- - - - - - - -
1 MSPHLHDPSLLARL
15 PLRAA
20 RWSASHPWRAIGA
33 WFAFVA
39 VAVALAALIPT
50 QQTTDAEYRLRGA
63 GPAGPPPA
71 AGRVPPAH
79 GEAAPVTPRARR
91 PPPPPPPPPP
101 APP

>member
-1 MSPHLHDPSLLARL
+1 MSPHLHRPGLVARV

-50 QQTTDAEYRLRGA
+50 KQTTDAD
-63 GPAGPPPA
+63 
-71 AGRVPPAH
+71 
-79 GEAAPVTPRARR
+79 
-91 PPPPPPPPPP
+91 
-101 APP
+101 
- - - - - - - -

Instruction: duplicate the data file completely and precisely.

1 MSPHLHDPSLLARL
15 PLRAA
20 RWSASHPWRAIGA
33 WFAFVA
39 VAVALAALIPT
50 QQTTDAEYRLRGA
63 GPAGPPPA
71 AGRVPPAH
79 GEAAPVTPRARR
91 PPPPPPPPPP
101 APP

>member
-1 MSPHLHDPSLLARL
+1 MSPHLHRPGLVARV

-50 QQTTDAEYRLRGA
+50 KQTTDAD
-63 GPAGPPPA
+63 
-71 AGRVPPAH
+71 
-79 GEAAPVTPRARR
+79 
-91 PPPPPPPPPP
+91 
-101 APP
+101 